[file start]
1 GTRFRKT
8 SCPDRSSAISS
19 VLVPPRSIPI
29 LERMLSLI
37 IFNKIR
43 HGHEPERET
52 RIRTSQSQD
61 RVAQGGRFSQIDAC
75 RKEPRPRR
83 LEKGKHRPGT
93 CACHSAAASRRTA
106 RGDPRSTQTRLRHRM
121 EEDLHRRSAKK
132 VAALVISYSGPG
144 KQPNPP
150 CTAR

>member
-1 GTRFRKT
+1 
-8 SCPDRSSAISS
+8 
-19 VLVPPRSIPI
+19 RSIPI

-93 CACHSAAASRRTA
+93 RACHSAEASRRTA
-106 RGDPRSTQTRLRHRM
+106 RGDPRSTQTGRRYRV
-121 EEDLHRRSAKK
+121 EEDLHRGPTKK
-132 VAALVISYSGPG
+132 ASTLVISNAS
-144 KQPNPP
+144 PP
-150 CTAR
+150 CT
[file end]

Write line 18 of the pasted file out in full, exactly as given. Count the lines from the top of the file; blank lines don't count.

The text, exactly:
-1 GTRFRKT